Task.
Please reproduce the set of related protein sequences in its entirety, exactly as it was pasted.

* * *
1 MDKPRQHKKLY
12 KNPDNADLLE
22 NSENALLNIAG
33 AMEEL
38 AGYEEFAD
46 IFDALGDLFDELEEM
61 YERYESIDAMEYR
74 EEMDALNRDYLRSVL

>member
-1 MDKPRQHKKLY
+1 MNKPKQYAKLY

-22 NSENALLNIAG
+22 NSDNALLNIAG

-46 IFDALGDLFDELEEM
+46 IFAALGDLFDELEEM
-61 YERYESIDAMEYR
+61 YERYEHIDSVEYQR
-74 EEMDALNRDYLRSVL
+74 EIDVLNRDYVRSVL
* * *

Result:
1 MDKPRQHKKLY
12 KNPDNADLLE
22 NSENALLNIAG
33 AMEEL
38 AGYEEFAD
46 IFDALGDLFDELEEM
61 YERYESIDAMEYR
74 EEMDALNRDYLRSVL

>member
-1 MDKPRQHKKLY
+1 MNKPKQYAKLY

-22 NSENALLNIAG
+22 NSDNALLNIAG

-46 IFDALGDLFDELEEM
+46 IFAALGDLFDELEEM
-61 YERYESIDAMEYR
+61 YERYEHIDSVEYQR
-74 EEMDALNRDYLRSVL
+74 EIDVLNRDYVRSVL